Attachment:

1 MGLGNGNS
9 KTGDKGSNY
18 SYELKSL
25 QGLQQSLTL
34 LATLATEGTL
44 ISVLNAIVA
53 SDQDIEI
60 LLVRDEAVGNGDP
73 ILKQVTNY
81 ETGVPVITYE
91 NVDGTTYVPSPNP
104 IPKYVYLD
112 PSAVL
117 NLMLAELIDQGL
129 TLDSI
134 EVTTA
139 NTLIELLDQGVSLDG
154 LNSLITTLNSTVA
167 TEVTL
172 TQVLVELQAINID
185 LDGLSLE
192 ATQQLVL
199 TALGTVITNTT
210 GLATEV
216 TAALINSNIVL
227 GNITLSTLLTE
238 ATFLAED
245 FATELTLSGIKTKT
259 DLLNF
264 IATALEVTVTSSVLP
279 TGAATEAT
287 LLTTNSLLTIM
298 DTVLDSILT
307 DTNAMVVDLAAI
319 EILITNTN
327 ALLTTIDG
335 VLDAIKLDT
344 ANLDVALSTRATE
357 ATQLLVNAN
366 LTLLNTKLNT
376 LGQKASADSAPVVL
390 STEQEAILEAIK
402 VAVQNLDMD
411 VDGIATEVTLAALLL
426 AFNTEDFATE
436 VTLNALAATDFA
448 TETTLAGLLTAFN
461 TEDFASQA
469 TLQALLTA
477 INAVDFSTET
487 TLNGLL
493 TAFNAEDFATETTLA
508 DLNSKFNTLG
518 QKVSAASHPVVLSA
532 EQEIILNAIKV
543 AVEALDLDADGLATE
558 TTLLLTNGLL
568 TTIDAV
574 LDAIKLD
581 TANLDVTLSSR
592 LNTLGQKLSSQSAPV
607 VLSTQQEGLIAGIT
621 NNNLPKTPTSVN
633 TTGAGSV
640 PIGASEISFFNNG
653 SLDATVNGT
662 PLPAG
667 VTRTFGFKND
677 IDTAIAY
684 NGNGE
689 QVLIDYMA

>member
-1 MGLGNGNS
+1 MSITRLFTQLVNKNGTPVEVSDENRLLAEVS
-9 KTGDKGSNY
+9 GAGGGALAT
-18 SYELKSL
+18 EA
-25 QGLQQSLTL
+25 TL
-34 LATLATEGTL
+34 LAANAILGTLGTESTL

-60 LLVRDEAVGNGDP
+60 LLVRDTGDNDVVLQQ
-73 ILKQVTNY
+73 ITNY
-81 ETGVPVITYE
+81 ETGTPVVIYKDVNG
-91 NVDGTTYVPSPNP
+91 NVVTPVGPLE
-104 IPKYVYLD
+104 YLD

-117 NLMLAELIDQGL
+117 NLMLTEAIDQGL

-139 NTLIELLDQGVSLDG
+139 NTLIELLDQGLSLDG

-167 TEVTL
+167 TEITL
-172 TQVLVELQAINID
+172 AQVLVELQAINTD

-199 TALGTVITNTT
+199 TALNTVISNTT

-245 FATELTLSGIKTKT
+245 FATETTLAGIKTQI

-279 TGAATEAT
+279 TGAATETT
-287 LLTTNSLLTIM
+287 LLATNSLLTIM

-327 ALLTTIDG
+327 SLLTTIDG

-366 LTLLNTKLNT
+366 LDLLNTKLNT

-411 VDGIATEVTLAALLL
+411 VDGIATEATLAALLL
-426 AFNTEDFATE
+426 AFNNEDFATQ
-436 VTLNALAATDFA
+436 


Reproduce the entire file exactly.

1 MGLGNGNS
9 KTGDKGSNY
18 SYELKSL
25 QGLQQSLTL
34 LATLATEGTL
44 ISVLNAIVA
53 SDQDIEI
60 LLVRDEAVGNGDP
73 ILKQVTNY
81 ETGVPVITYE
91 NVDGTTYVPSPNP
104 IPKYVYLD
112 PSAVL
117 NLMLAELIDQGL
129 TLDSI
134 EVTTA
139 NTLIELLDQGVSLDG
154 LNSLITTLNSTVA
167 TEVTL
172 TQVLVELQAINID
185 LDGLSLE
192 ATQQLVL
199 TALGTVITNTT
210 GLATEV
216 TAALINSNIVL
227 GNITLSTLLTE
238 ATFLAED
245 FATELTLSGIKTKT
259 DLLNF
264 IATALEVTVTSSVLP
279 TGAATEAT
287 LLTTNSLLTIM
298 DTVLDSILT
307 DTNAMVVDLAAI
319 EILITNTN
327 ALLTTIDG
335 VLDAIKLDT
344 ANLDVALSTRATE
357 ATQLLVNAN
366 LTLLNTKLNT
376 LGQKASADSAPVVL
390 STEQEAILEAIK
402 VAVQNLDMD
411 VDGIATEVTLAALLL
426 AFNTEDFATE
436 VTLNALAATDFA
448 TETTLAGLLTAFN
461 TEDFASQA
469 TLQALLTA
477 INAVDFSTET
487 TLNGLL
493 TAFNAEDFATETTLA
508 DLNSKFNTLG
518 QKVSAASHPVVLSA
532 EQEIILNAIKV
543 AVEALDLDADGLATE
558 TTLLLTNGLL
568 TTIDAV
574 LDAIKLD
581 TANLDVTLSSR
592 LNTLGQKLSSQSAPV
607 VLSTQQEGLIAGIT
621 NNNLPKTPTSVN
633 TTGAGSV
640 PIGASEISFFNNG
653 SLDATVNGT
662 PLPAG
667 VTRTFGFKND
677 IDTAIAY
684 NGNGE
689 QVLIDYMA

>member
-1 MGLGNGNS
+1 MSITRLFTQLVNKNGTPVEVSDENRLLAEVS
-9 KTGDKGSNY
+9 GAGGGALAT
-18 SYELKSL
+18 EA
-25 QGLQQSLTL
+25 TL
-34 LATLATEGTL
+34 LAANAILGTLGTESTL

-60 LLVRDEAVGNGDP
+60 LLVRDTGDNDVVLQQ
-73 ILKQVTNY
+73 ITNY
-81 ETGVPVITYE
+81 ETGTPVVIYKDVNG
-91 NVDGTTYVPSPNP
+91 NVVTPVGPLE
-104 IPKYVYLD
+104 YLD

-117 NLMLAELIDQGL
+117 NLMLTEAIDQGL

-139 NTLIELLDQGVSLDG
+139 NTLIELLDQGLSLDG

-167 TEVTL
+167 TEITL
-172 TQVLVELQAINID
+172 AQVLVELQAINTD

-199 TALGTVITNTT
+199 TALNTVISNTT

-245 FATELTLSGIKTKT
+245 FATETTLAGIKTQI

-279 TGAATEAT
+279 TGAATETT
-287 LLTTNSLLTIM
+287 LLATNSLLTIM

-327 ALLTTIDG
+327 SLLTTIDG

-366 LTLLNTKLNT
+366 LDLLNTKLNT

-411 VDGIATEVTLAALLL
+411 VDGIATEATLAALLL
-426 AFNTEDFATE
+426 AFNNEDFATQ
-436 VTLNALAATDFA
+436 